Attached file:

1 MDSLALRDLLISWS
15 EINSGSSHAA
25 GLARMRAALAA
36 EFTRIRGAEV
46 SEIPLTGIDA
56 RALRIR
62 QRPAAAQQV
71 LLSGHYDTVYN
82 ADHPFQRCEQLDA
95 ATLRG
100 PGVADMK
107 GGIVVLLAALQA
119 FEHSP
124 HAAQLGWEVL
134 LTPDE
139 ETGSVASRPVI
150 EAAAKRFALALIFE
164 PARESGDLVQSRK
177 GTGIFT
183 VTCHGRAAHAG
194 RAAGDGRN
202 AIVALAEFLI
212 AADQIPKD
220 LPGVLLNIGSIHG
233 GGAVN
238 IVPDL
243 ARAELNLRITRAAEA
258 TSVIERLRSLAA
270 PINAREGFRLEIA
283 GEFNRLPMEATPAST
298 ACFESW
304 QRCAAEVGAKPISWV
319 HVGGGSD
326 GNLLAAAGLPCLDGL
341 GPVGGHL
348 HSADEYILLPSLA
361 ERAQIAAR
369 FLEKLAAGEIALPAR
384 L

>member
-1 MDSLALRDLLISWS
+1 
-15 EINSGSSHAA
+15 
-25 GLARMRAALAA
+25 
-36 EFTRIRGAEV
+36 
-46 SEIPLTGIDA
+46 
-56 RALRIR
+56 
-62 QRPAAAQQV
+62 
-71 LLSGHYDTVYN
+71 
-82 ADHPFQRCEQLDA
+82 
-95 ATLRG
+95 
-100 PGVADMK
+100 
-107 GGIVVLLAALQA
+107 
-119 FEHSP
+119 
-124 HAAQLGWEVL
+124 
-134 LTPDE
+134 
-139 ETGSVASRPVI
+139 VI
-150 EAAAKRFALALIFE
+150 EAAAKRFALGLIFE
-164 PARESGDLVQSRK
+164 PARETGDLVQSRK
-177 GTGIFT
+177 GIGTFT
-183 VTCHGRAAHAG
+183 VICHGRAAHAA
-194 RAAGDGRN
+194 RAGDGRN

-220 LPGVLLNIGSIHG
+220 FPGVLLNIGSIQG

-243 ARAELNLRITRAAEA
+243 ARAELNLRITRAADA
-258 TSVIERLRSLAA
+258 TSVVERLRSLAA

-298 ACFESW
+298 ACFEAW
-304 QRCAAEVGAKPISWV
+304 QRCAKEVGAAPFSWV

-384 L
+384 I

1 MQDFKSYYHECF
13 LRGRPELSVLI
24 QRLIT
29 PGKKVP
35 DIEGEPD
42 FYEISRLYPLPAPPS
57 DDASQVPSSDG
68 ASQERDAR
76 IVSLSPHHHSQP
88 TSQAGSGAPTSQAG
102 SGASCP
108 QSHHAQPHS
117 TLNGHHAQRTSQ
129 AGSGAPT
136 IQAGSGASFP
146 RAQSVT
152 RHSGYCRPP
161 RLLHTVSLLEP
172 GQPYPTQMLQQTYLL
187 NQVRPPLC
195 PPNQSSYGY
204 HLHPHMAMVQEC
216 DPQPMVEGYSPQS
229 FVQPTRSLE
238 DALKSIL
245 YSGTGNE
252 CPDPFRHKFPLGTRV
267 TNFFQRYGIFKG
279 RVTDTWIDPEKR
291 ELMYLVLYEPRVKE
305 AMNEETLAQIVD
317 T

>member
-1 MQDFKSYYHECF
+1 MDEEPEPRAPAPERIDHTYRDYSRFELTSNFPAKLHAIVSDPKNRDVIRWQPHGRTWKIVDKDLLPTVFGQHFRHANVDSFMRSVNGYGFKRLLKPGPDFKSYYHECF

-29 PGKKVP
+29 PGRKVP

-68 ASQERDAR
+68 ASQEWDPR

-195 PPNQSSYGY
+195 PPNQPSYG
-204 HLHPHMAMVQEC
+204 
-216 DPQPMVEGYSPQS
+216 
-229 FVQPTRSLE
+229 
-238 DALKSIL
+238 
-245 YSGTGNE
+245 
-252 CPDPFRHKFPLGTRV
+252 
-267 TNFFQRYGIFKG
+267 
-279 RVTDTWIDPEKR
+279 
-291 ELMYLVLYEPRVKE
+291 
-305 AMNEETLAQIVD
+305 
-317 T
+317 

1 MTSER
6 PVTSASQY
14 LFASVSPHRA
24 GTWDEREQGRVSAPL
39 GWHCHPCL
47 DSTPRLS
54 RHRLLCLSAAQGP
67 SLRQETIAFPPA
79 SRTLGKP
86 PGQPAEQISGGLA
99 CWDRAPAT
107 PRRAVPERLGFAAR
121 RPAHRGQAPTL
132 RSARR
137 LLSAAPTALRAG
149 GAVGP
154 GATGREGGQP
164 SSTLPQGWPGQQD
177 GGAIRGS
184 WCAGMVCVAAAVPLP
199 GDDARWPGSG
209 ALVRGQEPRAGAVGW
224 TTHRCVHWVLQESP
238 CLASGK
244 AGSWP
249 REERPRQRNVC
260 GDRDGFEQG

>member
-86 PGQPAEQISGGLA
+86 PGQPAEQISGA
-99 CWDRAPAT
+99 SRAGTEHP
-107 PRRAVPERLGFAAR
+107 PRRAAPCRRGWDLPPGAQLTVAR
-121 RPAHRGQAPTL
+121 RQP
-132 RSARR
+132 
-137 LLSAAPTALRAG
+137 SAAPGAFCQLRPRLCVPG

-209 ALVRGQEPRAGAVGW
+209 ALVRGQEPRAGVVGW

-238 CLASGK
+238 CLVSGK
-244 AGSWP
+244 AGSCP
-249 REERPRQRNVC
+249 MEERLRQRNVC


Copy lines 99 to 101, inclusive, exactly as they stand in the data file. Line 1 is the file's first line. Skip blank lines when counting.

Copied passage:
35 DIEGEPD
42 FYEISRLYPLPAPPS
57 DDASQVPSSDG